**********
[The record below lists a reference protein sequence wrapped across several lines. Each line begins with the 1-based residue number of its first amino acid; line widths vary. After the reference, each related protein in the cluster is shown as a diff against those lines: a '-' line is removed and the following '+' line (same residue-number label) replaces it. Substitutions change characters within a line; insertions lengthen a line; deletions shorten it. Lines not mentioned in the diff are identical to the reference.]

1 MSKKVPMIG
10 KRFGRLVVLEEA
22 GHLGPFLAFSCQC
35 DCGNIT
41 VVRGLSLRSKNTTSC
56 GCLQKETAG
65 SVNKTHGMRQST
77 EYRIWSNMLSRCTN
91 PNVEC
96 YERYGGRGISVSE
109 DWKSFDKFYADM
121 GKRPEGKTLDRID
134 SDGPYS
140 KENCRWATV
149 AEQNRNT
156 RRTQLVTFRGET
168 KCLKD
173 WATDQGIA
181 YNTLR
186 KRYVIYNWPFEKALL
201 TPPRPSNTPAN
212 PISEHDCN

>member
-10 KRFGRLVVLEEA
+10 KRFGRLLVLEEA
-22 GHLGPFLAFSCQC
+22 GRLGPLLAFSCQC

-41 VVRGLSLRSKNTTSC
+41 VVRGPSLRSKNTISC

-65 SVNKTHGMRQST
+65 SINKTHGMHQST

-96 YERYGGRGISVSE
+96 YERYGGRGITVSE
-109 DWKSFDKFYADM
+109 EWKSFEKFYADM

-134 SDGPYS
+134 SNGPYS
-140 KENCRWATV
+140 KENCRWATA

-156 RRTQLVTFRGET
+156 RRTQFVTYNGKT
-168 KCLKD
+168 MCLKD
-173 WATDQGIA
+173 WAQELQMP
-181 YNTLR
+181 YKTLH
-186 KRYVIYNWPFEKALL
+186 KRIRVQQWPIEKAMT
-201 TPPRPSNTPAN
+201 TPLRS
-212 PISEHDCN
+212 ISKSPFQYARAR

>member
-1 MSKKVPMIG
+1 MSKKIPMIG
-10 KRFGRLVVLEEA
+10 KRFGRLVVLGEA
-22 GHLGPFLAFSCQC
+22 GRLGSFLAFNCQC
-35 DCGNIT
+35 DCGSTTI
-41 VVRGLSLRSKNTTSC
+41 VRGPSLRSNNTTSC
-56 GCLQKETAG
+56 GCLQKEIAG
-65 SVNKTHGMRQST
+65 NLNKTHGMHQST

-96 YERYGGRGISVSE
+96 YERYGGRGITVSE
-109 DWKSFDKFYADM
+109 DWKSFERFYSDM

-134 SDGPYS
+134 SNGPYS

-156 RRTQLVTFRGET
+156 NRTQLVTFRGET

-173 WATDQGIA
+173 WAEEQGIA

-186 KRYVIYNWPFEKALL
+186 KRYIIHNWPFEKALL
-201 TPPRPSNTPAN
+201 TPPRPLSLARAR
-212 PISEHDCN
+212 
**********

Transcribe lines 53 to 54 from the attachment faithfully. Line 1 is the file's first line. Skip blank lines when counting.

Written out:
-212 PISEHDCN
+212 ISKSPFQYARAR